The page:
A meditation on the nature of technological progress

In 1993, Monsanto told the U.S. Department of Agriculture that “glyphosate is considered to be a herbicide with low risk for weed resistance.”

Oops. Since then, resistance to glyphosate has emerged in 20 different weed species.

I called up several people who were at Monsanto at that time. Why didn’t people there think resistance would happen? They all told a similar story.

The company’s scientists had just spent more than a decade, and many millions of dollars, trying to create the Roundup-resistant plants that they desperately wanted — soybeans and cotton and corn.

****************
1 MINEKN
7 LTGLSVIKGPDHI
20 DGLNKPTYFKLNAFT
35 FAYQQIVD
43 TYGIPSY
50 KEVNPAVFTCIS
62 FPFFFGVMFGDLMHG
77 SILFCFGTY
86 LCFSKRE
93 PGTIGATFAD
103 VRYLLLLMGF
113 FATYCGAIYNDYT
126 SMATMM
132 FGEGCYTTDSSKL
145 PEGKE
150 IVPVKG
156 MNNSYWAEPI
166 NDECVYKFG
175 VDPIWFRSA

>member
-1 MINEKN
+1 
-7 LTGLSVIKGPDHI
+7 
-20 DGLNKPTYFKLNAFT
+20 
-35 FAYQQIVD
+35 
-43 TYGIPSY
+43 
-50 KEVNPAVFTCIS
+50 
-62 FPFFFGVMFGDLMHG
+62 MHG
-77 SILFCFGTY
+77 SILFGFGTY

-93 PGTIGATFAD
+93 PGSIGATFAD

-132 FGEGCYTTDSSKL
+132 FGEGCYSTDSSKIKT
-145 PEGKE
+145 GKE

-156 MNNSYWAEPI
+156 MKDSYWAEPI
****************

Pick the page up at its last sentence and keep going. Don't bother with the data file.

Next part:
Considering how hard it had been to create those crops, “the thinking was, it would be really difficult for weeds to become tolerant” to Roundup, says Rick Cole, who is now responsible for Monsanto’s efforts to deal with the problem of resistant weeds.

– Exerpted and adapted from Why Monsanto Thought Weeds Would Never Defeat Roundup by Dan Charles, March 11, 2012, published in The Salt / NPR.

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